A Triassic-Jurassic window into the evolution of Lepidoptera

Timo Eldijk, van, Torsten Wappler, Paul K. Strother, Carolien M. H. van der Weijst, Hossein Rajaei, Henk Visscher, Bas van de Schootbrugge*

*Corresponding author for this work

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Abstract

On the basis of an assemblage of fossilized wing scales recovered from latest Triassic and earliest Jurassic sediments from northern Germany, we provide the earliest evidence for Lepidoptera (moths and butterflies). The diverse scales confirm a (Late) Triassic radiation of lepidopteran lineages, including the divergence of the Glossata, the clade that comprises the vast multitude of extant moths and butterflies that have a sucking proboscis. The microfossils extend the minimum calibrated age of glossatan moths by ca. 70 million years, refuting ancestral association of the group with flowering plants. Development of the proboscis may be regarded as an adaptive innovation to sucking free liquids for maintaining the insect’s water balance under arid conditions. Pollination drops secreted by a variety of Mesozoic gymnosperms may have been non-mutualistically exploited as a high-energy liquid source. The early evolution of the Lepidoptera was probably not severely interrupted by the end-Triassic biotic crisis.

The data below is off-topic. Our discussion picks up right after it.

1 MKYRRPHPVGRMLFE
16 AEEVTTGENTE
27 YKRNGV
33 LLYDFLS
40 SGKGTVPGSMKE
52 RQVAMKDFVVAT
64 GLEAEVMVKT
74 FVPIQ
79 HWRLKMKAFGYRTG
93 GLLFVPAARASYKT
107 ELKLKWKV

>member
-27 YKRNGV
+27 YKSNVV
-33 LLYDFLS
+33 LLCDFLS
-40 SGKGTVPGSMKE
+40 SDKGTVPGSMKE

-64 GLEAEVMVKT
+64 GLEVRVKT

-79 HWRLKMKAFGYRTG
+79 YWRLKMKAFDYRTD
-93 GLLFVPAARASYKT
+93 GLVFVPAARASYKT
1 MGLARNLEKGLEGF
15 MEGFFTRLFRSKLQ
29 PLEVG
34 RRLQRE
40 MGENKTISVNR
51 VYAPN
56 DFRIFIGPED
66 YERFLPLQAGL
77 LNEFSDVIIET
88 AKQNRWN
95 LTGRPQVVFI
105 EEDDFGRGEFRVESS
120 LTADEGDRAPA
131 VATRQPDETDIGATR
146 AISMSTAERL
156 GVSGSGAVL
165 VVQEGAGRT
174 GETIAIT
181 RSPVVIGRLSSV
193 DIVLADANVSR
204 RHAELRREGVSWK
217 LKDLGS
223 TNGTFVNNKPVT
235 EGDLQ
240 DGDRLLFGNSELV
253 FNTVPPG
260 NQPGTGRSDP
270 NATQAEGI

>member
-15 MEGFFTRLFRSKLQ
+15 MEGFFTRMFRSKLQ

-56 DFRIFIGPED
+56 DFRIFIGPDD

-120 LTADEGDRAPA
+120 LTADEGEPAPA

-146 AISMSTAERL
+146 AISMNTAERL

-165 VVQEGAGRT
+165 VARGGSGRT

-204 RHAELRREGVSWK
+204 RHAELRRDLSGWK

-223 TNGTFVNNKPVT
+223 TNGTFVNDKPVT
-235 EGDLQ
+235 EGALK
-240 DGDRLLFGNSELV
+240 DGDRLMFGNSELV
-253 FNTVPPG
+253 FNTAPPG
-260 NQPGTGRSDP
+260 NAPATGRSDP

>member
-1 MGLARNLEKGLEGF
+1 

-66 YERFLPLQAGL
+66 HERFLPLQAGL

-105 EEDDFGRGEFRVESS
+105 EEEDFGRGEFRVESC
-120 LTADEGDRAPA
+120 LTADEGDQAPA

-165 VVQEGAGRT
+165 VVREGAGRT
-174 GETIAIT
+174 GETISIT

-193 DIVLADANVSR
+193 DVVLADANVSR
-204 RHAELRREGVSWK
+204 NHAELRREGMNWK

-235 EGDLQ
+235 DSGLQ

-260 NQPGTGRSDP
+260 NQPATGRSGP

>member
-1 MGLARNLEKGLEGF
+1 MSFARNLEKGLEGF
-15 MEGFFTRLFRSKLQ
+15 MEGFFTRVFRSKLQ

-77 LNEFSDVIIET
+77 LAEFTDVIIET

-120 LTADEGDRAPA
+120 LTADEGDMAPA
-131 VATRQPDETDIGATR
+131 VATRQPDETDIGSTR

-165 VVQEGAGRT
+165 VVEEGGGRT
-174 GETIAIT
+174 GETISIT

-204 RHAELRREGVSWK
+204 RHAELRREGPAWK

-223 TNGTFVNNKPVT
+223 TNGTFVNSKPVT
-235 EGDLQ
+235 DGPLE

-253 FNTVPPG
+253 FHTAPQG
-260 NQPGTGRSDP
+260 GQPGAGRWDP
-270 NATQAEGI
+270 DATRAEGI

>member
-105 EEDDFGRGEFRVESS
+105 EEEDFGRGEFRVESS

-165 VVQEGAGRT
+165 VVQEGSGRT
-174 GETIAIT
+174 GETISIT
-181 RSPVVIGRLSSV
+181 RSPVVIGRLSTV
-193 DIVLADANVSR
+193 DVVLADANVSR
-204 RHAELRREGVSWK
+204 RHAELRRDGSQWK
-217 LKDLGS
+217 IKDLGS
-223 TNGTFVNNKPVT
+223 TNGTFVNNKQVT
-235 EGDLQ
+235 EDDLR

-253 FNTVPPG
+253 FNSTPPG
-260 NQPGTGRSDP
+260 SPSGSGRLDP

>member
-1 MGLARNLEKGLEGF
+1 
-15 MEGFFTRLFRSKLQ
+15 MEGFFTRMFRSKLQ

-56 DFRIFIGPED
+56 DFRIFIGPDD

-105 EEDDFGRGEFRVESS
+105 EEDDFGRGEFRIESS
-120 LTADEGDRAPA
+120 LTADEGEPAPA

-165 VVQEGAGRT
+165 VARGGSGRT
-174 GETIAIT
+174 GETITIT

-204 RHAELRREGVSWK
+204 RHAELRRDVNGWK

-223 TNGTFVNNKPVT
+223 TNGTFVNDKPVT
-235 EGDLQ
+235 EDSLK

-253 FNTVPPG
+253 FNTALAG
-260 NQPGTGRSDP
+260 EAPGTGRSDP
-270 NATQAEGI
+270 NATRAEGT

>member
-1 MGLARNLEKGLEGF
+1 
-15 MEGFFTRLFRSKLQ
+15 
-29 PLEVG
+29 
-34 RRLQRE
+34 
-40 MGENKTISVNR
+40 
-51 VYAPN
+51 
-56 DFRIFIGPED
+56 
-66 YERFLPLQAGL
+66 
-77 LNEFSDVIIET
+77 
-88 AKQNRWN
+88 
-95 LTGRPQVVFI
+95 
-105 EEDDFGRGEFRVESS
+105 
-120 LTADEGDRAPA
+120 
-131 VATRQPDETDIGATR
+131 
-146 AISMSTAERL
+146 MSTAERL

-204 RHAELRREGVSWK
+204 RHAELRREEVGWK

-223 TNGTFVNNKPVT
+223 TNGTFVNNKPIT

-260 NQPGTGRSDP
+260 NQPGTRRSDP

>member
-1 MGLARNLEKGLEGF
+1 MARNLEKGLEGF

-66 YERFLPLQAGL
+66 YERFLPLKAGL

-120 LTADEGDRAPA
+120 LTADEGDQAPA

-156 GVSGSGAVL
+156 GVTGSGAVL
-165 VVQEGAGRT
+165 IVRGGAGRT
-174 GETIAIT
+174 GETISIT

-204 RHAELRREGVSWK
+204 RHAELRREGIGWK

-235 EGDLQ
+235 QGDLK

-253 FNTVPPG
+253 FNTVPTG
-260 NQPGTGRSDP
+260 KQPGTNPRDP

Original languageEnglish
Article number e1701568
JournalScience Advances
Volume4
Issue number1
DOIs
Publication statusPublished - 2018
Externally publishedYes

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